Second marriage and later life

In 1930, Christie married the archaeologist Sir Max Mallowan. Mallowan was 14 years younger than Christie, and a Roman Catholic, while she was of the Anglican faith. Their marriage was happy in the early years, and endured despite Mallowan's many affairs in later life, notably with Barbara Parker, whom he married in 1977, the year after Christie's death.

Christie's travels with Mallowan contributed background to several of her novels set in the Middle East. Other novels (such as And Then There Were None) were set in and around Torquay, Devon, where she was born. Christie's 1934 novel, Murder on the Orient Express was written in the Hotel Pera Palace in Istanbul, Turkey, the southern terminus of the railway. The hotel maintains Christie's room as a memorial to the author. The Greenway Estate in Devon, acquired by the couple as a summer residence in 1938, is now in the care of the National Trust. Christie often stayed at Abney Hall in Cheshire, which was owned by her brother-in-law, James Watts. She based at least two of her stories on the hall: The short story The Adventure of the Christmas Pudding, which is in the story collection of the same name, and the novel After the Funeral. "Abney became Agatha's greatest inspiration for country-house life, with all the servants and grandeur which have been woven into her plots. The descriptions of the fictional Styles, Chimneys, Stoneygates and the other houses in her stories are mostly Abney in various forms.

In 1971 she was made a Dame Commander of the Order of the British Empire.

Agatha Christie died on 12 January 1976, at age 85, from natural causes, at Winterbrook House in the north of Cholsey parish, adjoining Wallingford in Oxfordshire (formerly Berkshire). She is buried in the nearby St. Mary's Churchyard in Cholsey.

Christie's only child, Rosalind Hicks, died on 28 October 2004, also aged 85, from natural causes. Christie's grandson, Mathew Prichard, was heir to the copyright to some of his grandmother's literary work (including The Mousetrap) and is still associated with Agatha Christie Limited.

Hercule Poirot and Miss Marple

Agatha Christie's first novel The Mysterious Affair at Styles was published in 1920 and introduced the long-running character detective Hercule Poirot, who appeared in 33 of Christie's novels and 54 short stories.

Her other well known character, Miss Marple, was introduced in The Murder at the Vicarage in 1930, and was based on women like Christie's grandmother and her "cronies"

During World War II, Christie wrote two novels intended as the last cases of these two great detectives, Hercule Poirot and Jane Marple, respectively. These have been identified as Curtain and Sleeping Murder. Both books were sealed in a bank vault for over thirty years, and were released for publication by Christie only at the end of her life, when she realised that she could not write any more novels. These publications came on the heels of the success of the film version of Murder on the Orient Express in 1974.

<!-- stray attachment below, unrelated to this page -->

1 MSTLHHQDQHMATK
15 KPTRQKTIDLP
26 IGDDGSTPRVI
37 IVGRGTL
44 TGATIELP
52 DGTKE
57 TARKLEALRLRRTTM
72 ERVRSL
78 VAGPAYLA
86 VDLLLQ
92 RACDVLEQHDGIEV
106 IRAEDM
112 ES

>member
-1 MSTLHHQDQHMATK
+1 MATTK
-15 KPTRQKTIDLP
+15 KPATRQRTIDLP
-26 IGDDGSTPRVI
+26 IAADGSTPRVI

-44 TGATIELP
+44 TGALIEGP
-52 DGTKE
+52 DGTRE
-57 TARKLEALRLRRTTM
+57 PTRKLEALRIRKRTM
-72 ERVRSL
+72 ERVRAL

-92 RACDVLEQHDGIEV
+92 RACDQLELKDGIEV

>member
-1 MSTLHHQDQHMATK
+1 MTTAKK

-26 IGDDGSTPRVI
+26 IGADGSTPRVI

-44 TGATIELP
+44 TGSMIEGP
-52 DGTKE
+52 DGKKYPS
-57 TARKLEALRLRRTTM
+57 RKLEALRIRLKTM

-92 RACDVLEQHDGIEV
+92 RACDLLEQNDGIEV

Like Arthur Conan Doyle with Sherlock Holmes, Christie was to become increasingly tired of her detective, Poirot. In fact, by the end of the 1930s, Christie confided to her diary that she was finding Poirot “insufferable," and by the 1960s she felt that he was "an ego-centric creep." However, unlike Conan Doyle, Christie resisted the temptation to kill her detective off while he was still popular. She saw herself as an entertainer whose job was to produce what the public liked, and what the public liked was Poirot.

In contrast, Christie was fond of Miss Marple. However it is interesting to note that the Belgian detective’s titles outnumber the Marple titles by more than two to one. This is largely because Christie wrote numerous Poirot novels early in her career, while The Murder at the Vicarage remained the sole Marple novel until the 1940s.

Christie never wrote a novel or short story featuring both Poirot and Miss Marple. In a recording, recently re-discovered and released in 2008, Christie revealed the reason for this: "Hercule Poirot, a complete egoist, would not like being taught his business or having suggestions made to him by an elderly spinster lady."

Poirot is the only fictional character to have been given an obituary in The New York Times, following the publication of Curtain in 1975.

Following the great success of Curtain, Christie gave permission for the release of Sleeping Murder sometime in 1976, but died in January 1976 before the book could be released. This may explain some of the inconsistencies compared to the rest of the Marple series — for example, Colonel Arthur Bantry, husband of Miss Marple's friend, Dolly, is still alive and well in Sleeping Murder despite the fact he is noted as having died in books published earlier. It may be that Christie simply did not have time to revise the manuscript before she died. Miss Marple fared better than Poirot, since after solving the mystery in Sleeping Murder she returns home to her regular life in St. Mary Mead.